!!!

Comments (View)  |  10 notes


July 2, 2013

cajunboy:

The fact that hurricane evacuation route maps are being distributed in New York is beyond fucking surreal to me.

I started my career (if you can call it that? ok yes you can call it that) in Nola right after Katrina, moved to New York and … several years later … just got off yet another call about planning for storm surges, extreme heat, and devastating wind (specifically, using big data and building systems/operators to make infrastructure more resilient). Couldn’t get too far from you, global warming, ya old bitch.

cajunboy:

The fact that hurricane evacuation route maps are being distributed in New York is beyond fucking surreal to me.

I started my career (if you can call it that? ok yes you can call it that) in Nola right after Katrina, moved to New York and … several years later … just got off yet another call about planning for storm surges, extreme heat, and devastating wind (specifically, using big data and building systems/operators to make infrastructure more resilient). Couldn’t get too far from you, global warming, ya old bitch.

Comments (View)  |  21 notes


June 12, 2013

3-D Ocean Farming: Saving Our Seas

Our friend Bren of Thimble Island Oyster Company has launched a Kickstarter campaign to scale up his innovative and sustainable “3D” approach to ocean farming, which makes the most of the water column by growing several different species of shellfish and kelp, from the seabed to the surface.

At Drink Like A Fish, we highlighted kelp’s nutrients and flavor — but it also restores depleted ecosystems, absorbs five times the carbon than land-based plants, and has huge potential as a biofuel. A network of kelp farms half the size of Maine could replace all the oil in the U.S. — incredible!

Bren has gotten a lot of media attention because what he’s doing is cutting-edge and truly brilliant — but in order to be world-changing, he needs our help. This campaign will help him get to a scale where he can establish kelp’s new place in our diets, our ecosystem, and our energy system, as well as teach his methods to other ocean farmers, building a blue-green economy, job by job.

As someone who has worked in sustainability for six years I can tell you — this is about as close to a magic bullet as we’re going to get.

I do hope you’ll join us in our support. And please spread the word!

Comments (View)  |  14 notes


May 7, 2013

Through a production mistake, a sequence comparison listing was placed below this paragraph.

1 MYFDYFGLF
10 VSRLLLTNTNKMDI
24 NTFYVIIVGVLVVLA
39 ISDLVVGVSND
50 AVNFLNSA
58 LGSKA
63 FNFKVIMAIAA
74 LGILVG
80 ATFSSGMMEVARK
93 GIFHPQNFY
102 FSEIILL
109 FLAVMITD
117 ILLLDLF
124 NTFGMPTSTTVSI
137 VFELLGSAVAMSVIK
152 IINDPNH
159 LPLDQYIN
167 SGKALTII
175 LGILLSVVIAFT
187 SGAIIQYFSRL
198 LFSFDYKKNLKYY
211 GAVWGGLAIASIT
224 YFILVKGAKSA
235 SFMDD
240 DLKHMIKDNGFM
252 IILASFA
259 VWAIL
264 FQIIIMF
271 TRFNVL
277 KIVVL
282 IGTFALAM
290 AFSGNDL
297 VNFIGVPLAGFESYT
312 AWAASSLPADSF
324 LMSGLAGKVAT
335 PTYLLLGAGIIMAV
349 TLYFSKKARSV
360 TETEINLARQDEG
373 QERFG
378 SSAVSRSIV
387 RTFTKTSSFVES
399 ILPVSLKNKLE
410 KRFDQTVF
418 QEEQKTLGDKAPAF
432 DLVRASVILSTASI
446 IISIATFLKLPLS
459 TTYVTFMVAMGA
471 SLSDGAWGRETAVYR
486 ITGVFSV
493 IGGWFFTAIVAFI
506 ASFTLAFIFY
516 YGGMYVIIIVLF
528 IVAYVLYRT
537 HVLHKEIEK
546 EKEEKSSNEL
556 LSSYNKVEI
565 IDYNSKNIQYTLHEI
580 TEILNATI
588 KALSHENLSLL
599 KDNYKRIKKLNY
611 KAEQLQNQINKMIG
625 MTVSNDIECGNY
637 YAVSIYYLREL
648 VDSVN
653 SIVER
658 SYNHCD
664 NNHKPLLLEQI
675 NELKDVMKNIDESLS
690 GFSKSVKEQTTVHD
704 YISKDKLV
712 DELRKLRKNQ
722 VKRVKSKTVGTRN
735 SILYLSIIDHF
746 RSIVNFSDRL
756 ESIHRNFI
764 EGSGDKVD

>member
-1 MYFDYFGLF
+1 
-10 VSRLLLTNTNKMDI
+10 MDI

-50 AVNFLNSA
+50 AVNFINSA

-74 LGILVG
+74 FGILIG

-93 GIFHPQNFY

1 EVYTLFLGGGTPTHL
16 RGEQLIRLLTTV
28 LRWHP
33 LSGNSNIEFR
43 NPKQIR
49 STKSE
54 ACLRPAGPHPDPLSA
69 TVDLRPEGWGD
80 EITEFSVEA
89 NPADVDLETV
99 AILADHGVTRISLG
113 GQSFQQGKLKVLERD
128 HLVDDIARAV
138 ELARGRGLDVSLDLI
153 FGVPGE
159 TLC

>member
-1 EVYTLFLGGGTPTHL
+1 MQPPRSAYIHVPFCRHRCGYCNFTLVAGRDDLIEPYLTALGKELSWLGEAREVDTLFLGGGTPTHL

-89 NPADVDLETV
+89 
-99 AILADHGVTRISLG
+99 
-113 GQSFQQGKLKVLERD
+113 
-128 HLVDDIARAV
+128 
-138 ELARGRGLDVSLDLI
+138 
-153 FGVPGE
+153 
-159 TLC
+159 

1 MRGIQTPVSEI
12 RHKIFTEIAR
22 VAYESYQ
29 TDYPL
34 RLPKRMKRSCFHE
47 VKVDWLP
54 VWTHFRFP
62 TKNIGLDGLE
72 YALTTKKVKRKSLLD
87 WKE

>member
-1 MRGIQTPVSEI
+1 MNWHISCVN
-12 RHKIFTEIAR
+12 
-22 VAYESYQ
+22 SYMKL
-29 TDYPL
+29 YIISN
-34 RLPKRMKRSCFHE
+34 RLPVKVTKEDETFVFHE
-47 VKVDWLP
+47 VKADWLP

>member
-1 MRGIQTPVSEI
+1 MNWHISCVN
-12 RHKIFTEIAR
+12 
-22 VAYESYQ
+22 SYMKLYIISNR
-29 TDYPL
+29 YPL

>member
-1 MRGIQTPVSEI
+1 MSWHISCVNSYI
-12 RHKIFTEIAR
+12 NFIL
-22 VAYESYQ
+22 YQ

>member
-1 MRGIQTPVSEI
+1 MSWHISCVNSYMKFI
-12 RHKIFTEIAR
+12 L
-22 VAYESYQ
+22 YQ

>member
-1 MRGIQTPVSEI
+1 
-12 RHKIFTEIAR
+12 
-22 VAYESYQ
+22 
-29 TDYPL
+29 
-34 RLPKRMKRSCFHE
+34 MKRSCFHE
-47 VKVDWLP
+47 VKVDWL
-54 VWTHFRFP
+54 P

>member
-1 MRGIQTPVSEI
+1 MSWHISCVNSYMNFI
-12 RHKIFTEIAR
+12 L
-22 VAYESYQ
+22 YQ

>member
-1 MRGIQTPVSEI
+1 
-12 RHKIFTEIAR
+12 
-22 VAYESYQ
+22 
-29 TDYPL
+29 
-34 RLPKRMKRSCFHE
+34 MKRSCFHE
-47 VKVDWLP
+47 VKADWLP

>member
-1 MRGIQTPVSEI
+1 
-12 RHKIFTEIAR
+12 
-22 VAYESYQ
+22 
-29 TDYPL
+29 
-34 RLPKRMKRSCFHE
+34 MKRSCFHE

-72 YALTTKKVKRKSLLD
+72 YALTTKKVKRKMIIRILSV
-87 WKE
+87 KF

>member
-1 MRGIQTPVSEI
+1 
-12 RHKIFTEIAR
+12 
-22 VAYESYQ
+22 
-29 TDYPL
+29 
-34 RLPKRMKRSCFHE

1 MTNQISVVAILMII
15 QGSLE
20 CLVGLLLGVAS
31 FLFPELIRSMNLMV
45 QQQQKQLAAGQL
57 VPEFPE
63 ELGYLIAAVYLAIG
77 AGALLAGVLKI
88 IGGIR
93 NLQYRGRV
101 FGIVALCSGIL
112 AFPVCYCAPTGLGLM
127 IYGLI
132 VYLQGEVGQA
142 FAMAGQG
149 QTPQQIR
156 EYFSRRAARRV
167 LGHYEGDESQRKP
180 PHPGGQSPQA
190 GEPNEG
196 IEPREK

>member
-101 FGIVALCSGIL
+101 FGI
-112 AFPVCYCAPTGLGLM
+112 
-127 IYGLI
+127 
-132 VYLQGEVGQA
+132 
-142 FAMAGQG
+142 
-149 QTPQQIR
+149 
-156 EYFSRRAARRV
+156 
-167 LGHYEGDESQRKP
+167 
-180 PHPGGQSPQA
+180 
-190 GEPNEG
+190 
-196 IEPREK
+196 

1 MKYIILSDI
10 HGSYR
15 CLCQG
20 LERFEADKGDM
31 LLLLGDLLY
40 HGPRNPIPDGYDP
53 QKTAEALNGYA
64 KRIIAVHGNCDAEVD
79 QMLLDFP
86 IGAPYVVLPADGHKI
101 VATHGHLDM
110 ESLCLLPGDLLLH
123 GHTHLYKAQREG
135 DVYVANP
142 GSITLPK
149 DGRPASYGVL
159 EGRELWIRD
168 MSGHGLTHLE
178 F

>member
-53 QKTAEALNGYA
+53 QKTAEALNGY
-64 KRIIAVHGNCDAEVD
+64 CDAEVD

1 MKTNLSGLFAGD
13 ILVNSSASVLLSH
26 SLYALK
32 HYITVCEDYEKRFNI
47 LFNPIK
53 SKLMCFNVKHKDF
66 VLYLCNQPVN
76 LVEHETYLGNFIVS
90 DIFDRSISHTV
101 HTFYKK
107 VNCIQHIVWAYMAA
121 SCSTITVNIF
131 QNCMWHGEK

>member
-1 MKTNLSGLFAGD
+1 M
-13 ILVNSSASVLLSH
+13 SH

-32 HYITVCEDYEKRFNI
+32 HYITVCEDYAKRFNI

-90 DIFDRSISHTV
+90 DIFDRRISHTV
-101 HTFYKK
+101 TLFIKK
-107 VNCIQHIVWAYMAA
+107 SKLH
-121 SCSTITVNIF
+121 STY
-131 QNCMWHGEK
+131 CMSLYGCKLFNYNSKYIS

Hey remember when M. and I used to do cocktail events? We’re doing ‘em again! If you’ll be in town over Memorial Day weekend, come join us on Saturday afternoon for kelp cocktails (kelp courtesy of our friend Bren) and snacks by Chef Dave of Louro and the supper club Um Segredo.
And if you can’t join us this time but want to stay in the loop on future events or private consulting/classes/events, please use our contact form here. Cheers!
evoenyc:

We’re delighted to announce that on Saturday, May 25th, we’re holding an Evoe cocktail event — the first in more than two years. Inspired by a trip to Brendan Smith’s innovative oyster and kelp farm, the Thimble Island Oyster Company, we’re featuring  kelp-infused spirits in a variety of cocktails.
We’re calling it (what else?) “Drink Like A Fish.”
Now, we know what you’re thinking….
Kelp cocktails? Really…?
Really!
Kelp and seaweed-infused spirits add appealing umami-rich flavors to both sweet and savory  cocktails . They’re especially fantastic with aquavit and carrot juice or mescal and sherry — all of which you’ll get to try.
Since we like to offer a bit of education with our aperitifs, we’ll discuss the principles of incorporating unusual ingredients in your cocktail repertoire, so that next time you find some interesting new liqueur on your travels you’ll be able to mix it fearlessly with the spirits you already have in your home bar.
As for Brendan, he’s a rock star of the local and sustainable seafood movement — if don’t believe us, check out The Wall Street Journal and Lucky Peach — and he’ll tell us about his unique “3D” approach to ocean farming and why we should all be eating more kelp, in cocktails and beyond.
Finally, Chef Dave Santos of the acclaimed West Village restaurant Louro will create an inspired menu of kelp and seaweed snacks.
The details:
You must RSVP and space is limited, so please email us at info@evoenyc.com if you’d like to join us.
Price: $45. Includes a variety of kelp and seaweed cocktails by Mayur and snacks by Chef Dave.
Location: Louro, 142 West 10th Street, West Village.
Date & time: Saturday, May 25th, 2-4 pm (note: this is Memorial Day weekend).
Please note! We’re offering cocktail consulting services for both the professional and private client; please see our new website for more information.

Hey remember when M. and I used to do cocktail events? We’re doing ‘em again! If you’ll be in town over Memorial Day weekend, come join us on Saturday afternoon for kelp cocktails (kelp courtesy of our friend Bren) and snacks by Chef Dave of Louro and the supper club Um Segredo.